Chudovo, a district town of the Novgorod Region, stands on the Keresta River, a tributary of the Volkhov, on the territory of the swampy Ilmen Lowland. The city is equidistant from St Petersburg and Veliky Novgorod. A major railway runs through the town, connecting the northern capital with Moscow. Chudovo is believed to have been founded in 1539, when the villages of Chudovo on the Keresta and Chudovskaya Luka were recorded in the land register of the Vodskaya Pyatina.
The village, which was considered relatively big for that time, apparently, emerged before that period. Historians link the name of the village to the chud tribe that lived in the area before the Mongol invasion. The structure of the name, however, suggests that it may be related to the word chudo (“miracle”). There are records of the name dating to the 16th century. When a post road was built between Moscow and the Neva, coach driver became a common occupation there. The village of Chudovo became Chudovsky Yam (“post coach station”).
In the early 19th century, residents of the Yam-Chudovo village were engaged in fishing, haymaking and wood cutting, with products supplied to St Petersburg. The name Yam-Chudovo was used until 1851. Quite a few prominent Russians stopped in Chudovo to change horses before a long journey. There is a chapter in the famous book A Journey from St Petersburg to Moscow by Alexander Radishchev titled Chudovo.
In 1849, the first leg of the Nikolayevskaya Railway between St Petersburg and Moscow was laid near Chudovo. A royal train with Emperor Nicholas I on board made a journey to Chudovo to mark the opening of the first leg. The Novgorod—Chudovo narrow-gauge railway was finished in 1871. Chudovo became a junction depot, with a major small town growing around it. Ivan Kuznetsov’s porcelain factory, a glassware factory and other facilities sprung up along the banks of the Volkhov River.
By 1874, 12 out of 14 match factories in the province were located in Gruzino and around it. A joint-stock company owned by Vasily Lapshin and the largest match producer in Russia soon monopolised the industry. In 1877, two wooden railway stations on either side of the track were replaced with a stone station building designed by Boris Lorberg. It is one of few 19th century buildings in the city that still stands today. In 1924–1937, Chudovo was a workers’ village, and was later designated a town.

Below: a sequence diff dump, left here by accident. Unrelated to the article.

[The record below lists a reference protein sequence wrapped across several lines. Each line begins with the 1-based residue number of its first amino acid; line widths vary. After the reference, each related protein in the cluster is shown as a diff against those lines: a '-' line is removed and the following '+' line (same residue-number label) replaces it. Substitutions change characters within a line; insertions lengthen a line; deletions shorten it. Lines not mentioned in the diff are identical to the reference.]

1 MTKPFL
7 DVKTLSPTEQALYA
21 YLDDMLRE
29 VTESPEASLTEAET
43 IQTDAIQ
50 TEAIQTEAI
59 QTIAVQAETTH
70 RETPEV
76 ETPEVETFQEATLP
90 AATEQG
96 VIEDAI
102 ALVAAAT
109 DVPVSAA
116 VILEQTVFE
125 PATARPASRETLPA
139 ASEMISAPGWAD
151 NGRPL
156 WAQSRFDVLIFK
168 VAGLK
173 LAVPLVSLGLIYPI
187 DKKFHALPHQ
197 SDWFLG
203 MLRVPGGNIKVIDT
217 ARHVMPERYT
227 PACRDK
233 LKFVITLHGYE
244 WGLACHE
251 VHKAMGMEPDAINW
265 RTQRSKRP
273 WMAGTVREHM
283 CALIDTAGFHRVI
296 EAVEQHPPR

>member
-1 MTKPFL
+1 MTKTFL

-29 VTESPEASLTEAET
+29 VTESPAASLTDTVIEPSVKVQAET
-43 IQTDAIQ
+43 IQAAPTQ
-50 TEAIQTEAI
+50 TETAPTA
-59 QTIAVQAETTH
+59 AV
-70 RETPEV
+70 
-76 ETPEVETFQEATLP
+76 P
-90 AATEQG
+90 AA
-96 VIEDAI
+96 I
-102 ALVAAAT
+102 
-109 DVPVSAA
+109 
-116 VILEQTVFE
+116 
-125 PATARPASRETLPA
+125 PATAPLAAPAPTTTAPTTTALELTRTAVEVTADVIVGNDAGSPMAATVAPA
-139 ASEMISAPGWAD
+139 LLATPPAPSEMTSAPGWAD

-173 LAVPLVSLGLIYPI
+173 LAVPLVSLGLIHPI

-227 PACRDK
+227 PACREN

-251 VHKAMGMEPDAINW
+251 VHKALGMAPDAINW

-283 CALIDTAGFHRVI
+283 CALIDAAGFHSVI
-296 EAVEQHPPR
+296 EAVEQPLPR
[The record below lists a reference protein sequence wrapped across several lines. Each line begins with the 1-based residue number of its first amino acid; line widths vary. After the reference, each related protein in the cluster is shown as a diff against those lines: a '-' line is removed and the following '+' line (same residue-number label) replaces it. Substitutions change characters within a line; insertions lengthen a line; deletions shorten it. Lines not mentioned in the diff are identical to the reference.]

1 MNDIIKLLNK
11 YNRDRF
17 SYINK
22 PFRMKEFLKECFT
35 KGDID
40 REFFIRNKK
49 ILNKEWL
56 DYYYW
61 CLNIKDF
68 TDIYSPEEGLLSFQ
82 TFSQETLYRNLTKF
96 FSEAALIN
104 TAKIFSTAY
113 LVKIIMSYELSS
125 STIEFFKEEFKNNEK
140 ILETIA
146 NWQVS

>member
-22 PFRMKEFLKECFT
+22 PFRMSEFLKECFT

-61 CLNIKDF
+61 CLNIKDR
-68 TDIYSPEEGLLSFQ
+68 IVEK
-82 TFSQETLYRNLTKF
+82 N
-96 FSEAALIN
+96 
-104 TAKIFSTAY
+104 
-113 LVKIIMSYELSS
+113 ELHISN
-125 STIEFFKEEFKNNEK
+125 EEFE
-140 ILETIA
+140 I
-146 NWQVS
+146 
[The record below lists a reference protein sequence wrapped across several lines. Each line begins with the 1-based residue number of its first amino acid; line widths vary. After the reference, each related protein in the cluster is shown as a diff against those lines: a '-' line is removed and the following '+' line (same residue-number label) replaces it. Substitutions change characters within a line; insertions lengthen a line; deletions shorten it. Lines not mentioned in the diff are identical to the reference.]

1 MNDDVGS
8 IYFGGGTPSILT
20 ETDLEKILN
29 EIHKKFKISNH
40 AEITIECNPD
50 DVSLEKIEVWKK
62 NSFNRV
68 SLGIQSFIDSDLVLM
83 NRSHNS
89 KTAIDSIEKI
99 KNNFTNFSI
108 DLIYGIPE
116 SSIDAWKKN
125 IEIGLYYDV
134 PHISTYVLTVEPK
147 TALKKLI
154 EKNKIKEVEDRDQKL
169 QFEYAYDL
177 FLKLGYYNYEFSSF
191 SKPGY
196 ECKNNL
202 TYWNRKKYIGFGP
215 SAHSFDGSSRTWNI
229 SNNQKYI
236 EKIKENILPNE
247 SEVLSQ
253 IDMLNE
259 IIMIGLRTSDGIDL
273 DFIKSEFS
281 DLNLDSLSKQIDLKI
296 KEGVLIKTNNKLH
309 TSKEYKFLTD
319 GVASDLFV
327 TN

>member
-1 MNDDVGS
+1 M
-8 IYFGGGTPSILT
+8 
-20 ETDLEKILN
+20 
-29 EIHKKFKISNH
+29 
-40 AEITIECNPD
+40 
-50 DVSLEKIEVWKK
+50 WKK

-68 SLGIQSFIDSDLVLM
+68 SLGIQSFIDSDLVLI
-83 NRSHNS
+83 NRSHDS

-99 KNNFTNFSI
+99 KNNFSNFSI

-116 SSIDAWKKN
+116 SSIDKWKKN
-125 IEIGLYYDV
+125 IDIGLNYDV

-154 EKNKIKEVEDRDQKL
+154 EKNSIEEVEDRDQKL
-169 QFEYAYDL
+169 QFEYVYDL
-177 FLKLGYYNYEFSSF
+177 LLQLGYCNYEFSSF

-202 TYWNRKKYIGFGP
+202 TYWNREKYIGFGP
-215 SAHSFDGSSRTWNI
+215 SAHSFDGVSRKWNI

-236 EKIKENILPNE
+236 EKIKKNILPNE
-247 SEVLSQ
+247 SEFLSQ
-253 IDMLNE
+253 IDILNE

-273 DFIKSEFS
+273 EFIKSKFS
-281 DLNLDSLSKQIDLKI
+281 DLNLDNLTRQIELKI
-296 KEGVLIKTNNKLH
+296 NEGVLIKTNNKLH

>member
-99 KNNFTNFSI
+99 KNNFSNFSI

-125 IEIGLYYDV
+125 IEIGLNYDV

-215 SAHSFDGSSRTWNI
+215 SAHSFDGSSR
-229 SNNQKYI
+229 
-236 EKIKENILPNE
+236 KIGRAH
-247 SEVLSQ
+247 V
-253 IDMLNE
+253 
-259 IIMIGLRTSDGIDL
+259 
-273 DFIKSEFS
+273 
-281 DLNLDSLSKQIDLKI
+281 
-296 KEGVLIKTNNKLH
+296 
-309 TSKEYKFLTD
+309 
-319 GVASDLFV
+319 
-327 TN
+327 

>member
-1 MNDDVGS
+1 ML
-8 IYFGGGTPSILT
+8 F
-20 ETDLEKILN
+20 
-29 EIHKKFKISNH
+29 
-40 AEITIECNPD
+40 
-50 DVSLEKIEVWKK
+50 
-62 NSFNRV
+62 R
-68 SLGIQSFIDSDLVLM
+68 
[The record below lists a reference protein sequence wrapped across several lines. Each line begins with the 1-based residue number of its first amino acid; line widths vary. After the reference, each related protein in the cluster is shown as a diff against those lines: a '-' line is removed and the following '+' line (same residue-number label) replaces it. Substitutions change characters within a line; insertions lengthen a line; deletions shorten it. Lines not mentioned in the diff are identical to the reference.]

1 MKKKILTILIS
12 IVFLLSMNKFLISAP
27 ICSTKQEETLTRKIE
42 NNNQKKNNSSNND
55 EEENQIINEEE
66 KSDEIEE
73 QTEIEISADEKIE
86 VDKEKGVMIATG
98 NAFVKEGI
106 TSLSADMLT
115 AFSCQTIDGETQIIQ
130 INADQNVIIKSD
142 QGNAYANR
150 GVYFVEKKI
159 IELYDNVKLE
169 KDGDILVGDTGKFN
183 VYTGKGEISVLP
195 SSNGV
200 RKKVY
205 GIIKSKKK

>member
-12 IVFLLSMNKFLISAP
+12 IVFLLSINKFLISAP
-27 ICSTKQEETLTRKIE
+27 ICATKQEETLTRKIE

Between August 1941 and January 1944, Chudovo was occupied by the Nazis. A pyramid-shaped granite obelisk in the park near the railway station honours the memory of Chudovo railway workers killed during the occupation. The Tale of Andrew the Apostle's Russian Pilgrimage mentions Chudov: in the 1st century AD, Andrew decided to take a northern route, called the Route from the Varangians to the Greeks, to travel from Crimea to Rome.
According to an extension of Andrew’s pilgrimage story written in the 16th century, the apostle reached the middle of the Volkhov and mounted or thrust his pole into the ground, blessing the Novgorodian Land. The event is commemorated in the name of a village 12 km from Chudovo, Gruzino, where a St Andrew the Apostle’s Church was built of stone in the 16th century.
Andrew’s pilgrimage to Rus inspired Peter the Great to design a Russian Navy flag with a cross referring to the apostle’s crucifixion. The current population of Chudovo is 16,000. The main attractions of the city and the district are the Nikolai Nekrasov House and Museum, the Gleb Uspensky House and Museum and the Ivan Kuznetsov Factory Museum.